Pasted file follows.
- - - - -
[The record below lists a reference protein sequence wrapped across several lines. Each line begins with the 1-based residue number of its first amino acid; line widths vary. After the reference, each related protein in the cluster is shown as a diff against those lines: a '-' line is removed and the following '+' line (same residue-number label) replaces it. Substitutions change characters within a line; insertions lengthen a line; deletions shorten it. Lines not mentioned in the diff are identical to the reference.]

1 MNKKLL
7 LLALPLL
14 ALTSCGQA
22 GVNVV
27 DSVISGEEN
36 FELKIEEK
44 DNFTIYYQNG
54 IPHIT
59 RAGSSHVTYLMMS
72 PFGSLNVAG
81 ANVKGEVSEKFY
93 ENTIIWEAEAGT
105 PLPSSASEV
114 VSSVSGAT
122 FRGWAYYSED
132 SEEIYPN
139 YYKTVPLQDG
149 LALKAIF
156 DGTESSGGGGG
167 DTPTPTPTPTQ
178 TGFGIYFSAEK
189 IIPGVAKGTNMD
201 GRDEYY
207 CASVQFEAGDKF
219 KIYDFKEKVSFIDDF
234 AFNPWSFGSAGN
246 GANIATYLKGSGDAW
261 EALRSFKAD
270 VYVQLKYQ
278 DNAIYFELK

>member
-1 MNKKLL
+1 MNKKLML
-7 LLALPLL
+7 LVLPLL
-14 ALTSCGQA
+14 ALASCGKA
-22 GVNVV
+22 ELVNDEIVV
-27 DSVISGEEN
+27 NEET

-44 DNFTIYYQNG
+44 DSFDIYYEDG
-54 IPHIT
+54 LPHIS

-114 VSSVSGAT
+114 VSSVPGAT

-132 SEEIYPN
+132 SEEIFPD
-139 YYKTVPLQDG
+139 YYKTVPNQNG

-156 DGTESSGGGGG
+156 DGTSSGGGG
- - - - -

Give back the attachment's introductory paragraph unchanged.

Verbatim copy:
[The record below lists a reference protein sequence wrapped across several lines. Each line begins with the 1-based residue number of its first amino acid; line widths vary. After the reference, each related protein in the cluster is shown as a diff against those lines: a '-' line is removed and the following '+' line (same residue-number label) replaces it. Substitutions change characters within a line; insertions lengthen a line; deletions shorten it. Lines not mentioned in the diff are identical to the reference.]